April posts records in auto sales

With gas prices predicted to stay low, U.S consumers are leaning towards their love for trucks and SUVs for new purchases. April 2016 saw just over 1.5 million autos purchased, beating out the old record set 11 years prior. This time, however, consumers are driving sales rather than the extreme incentives offered to set the last record. Sales last month grew overall 3.4% to an annual rate of 17.4 million autos, just 100k vehicles short of last years record of 17.5 million. Honda and Nissan saw the greatest manufacturer growth in sales with increases of 14.4% and 12.8%, respectively. Other companies saw growth under 10%, which is still impressive and hints the economy is still recovering from the great recession. Toyota’s RAV4, a smallimgres SUV, saw a growth of nearly 32%. At the same time, Ford saw a 22% increase with the Explorer, a larger SUV. Overall, large cars outsold smaller cars across the U.S industry and were greeted with higher demand. With buyers flocking to bigger and less fuel efficient cars, manufacturers may have to offer incentives to push smaller cars off lots and keep the fleet-wide fuel efficiency levels within regulation. While sales did grow, overall growth is slowing down and is not expected to pick up to previous levels. In 2016, the average car has been on the road longer than in any other time period. It is expected this number will only grow as it has for the last 20 years.

5 comments to April posts records in auto sales

  • Barrett Snyder

    It’s interesting that without the looming threat of an increase in domestic gas prices, the historic trend of U.S. markets to prefer larger vehicles resumes.

  • And resumes “in spades” – I’ll post the graph later, or (better) create a link to FRED.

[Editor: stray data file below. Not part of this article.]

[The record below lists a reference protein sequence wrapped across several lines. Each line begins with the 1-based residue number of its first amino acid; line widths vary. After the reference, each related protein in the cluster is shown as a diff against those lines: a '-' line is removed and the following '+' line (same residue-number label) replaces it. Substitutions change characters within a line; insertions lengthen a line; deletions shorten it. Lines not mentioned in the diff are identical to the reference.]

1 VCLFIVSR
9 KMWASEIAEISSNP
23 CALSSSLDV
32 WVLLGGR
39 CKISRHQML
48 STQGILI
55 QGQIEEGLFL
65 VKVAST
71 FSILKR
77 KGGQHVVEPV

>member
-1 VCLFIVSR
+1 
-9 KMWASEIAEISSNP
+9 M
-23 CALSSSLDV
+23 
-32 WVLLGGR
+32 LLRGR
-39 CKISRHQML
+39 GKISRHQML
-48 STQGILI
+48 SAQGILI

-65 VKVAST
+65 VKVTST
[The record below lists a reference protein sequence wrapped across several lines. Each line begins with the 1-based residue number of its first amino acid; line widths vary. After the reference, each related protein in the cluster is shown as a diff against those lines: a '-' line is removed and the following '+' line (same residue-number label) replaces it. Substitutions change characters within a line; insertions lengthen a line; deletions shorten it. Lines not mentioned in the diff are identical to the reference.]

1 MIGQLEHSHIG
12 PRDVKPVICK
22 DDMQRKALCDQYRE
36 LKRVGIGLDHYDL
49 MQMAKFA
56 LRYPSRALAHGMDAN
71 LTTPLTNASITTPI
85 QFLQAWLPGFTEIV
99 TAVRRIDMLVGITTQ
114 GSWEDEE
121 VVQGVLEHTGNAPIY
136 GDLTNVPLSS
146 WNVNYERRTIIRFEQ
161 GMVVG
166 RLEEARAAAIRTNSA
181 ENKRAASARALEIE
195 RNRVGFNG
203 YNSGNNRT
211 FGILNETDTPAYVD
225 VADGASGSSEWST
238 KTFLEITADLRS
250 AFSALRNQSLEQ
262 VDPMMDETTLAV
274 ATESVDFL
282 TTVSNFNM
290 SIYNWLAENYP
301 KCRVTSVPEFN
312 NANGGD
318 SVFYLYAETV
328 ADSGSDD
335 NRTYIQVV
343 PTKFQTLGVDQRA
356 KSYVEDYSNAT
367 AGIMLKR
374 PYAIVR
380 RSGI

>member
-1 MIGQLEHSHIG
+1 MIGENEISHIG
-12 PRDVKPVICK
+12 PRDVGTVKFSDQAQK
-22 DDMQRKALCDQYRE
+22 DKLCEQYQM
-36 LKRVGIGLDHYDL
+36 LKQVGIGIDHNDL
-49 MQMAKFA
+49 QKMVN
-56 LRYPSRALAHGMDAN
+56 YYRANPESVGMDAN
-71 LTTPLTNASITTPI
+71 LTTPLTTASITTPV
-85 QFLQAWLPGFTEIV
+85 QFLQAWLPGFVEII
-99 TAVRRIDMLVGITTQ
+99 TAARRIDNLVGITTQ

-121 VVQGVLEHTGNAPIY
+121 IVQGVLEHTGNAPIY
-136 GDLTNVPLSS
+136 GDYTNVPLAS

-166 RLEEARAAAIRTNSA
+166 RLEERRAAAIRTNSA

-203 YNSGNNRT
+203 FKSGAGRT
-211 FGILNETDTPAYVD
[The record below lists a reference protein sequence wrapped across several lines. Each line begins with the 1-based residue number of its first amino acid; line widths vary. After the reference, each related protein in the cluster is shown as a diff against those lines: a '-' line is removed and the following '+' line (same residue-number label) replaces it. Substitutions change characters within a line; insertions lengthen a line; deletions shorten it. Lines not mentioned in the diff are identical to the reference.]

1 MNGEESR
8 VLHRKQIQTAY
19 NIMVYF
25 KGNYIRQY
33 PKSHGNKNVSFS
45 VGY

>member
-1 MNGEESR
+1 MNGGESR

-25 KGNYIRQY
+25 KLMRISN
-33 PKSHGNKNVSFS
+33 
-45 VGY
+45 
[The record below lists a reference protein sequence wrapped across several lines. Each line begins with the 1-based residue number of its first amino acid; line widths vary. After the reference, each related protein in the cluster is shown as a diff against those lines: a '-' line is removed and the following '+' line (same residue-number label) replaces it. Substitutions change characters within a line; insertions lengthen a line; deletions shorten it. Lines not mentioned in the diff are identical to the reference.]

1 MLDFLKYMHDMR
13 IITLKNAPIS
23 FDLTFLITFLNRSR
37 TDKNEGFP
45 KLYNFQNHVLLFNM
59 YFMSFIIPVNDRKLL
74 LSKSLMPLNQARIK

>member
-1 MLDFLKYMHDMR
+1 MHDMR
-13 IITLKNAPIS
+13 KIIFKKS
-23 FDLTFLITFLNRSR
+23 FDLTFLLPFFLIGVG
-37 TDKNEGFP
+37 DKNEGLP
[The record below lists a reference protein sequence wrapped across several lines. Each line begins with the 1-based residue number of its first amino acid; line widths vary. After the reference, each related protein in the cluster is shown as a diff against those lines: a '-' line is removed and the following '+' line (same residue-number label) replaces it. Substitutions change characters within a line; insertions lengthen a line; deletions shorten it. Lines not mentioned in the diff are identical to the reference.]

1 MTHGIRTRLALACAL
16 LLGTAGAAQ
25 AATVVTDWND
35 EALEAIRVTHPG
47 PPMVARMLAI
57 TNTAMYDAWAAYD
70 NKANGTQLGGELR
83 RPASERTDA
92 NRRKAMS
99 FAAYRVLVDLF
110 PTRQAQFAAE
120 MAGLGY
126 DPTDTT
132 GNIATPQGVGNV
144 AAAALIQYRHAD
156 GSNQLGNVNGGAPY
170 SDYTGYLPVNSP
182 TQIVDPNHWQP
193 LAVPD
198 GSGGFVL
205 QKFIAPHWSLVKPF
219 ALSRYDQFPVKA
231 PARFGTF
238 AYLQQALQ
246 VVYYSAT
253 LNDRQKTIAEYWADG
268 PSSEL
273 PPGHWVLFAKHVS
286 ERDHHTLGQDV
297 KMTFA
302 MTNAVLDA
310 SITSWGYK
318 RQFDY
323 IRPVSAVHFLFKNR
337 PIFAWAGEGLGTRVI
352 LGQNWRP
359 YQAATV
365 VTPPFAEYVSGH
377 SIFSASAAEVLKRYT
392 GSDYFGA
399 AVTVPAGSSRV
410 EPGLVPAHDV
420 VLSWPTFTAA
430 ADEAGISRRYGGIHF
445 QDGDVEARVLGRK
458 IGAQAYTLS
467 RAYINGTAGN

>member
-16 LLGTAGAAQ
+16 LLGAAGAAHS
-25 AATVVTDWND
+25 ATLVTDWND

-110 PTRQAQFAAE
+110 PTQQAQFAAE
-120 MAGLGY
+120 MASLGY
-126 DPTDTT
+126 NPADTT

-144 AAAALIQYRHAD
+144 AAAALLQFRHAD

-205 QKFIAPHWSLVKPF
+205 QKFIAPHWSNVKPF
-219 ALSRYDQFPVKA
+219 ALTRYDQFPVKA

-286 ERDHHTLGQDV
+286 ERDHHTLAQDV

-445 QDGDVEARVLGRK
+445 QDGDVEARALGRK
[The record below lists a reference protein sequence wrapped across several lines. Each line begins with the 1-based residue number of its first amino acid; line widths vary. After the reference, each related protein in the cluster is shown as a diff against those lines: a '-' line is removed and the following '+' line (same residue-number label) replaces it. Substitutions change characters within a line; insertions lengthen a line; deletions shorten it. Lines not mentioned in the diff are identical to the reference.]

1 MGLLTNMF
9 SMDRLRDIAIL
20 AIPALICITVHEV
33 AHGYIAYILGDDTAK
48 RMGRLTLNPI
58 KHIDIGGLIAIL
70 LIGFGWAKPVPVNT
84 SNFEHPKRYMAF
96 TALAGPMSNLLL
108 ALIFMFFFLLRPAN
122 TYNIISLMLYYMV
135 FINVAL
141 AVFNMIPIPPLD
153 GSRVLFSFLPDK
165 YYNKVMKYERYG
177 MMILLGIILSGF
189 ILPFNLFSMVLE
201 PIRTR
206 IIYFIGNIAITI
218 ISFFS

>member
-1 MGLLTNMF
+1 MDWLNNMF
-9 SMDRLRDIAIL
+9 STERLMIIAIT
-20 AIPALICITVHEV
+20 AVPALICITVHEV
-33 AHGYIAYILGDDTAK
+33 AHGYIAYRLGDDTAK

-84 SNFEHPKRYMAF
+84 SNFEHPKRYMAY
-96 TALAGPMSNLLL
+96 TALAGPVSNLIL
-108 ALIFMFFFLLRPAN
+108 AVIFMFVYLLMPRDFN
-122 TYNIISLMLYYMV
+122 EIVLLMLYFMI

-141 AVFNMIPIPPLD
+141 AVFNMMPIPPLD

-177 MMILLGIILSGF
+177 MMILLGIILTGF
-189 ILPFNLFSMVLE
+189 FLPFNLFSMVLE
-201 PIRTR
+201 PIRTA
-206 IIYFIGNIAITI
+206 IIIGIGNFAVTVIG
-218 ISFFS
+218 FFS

• manleya18

    Considering the final two sentences of the blog post: “In 2016, the average car has been on the road longer than..past 20 years,” I am curious to see how long it will take for autonomous cars and hybrid and electric cars will take over the market, if ever. Specifically with autonomous cars, how can they account for the differences in human judgement as opposed to machine judgement if not all cars on the road are autonomous. I also want to do some research about how do car manufacturers market their cars to incentivize people to abandon their trusty truck to buy a smaller, more fuel efficient vehicle or a new truck in general if they are not susceptible to the keeping up with the Jones’s mechanism.

    • Exactly the question Mr. Belzowski at UMTRI has tried to answer. The result: at least 25 years, because it’s not just fleet turnover but also in the first 10 years sales will ramp up from a very low level (maybe < 100,000 in the first year, < 1 million in year 5 due to production constraints and model rollout cycle).

  • cranea18

    I think this article touches a bit upon the common trend in America where consumers would rather go for size then fuel efficiency. Whether it be for safety, for power, or for looks, the typical American is leaning more and more towards trucks, specifically light trucks. They are choosing these vehicles over small vehicles that are more fuel efficient. I wonder if there is anything in the near future that may switch this trending choice by Americans.

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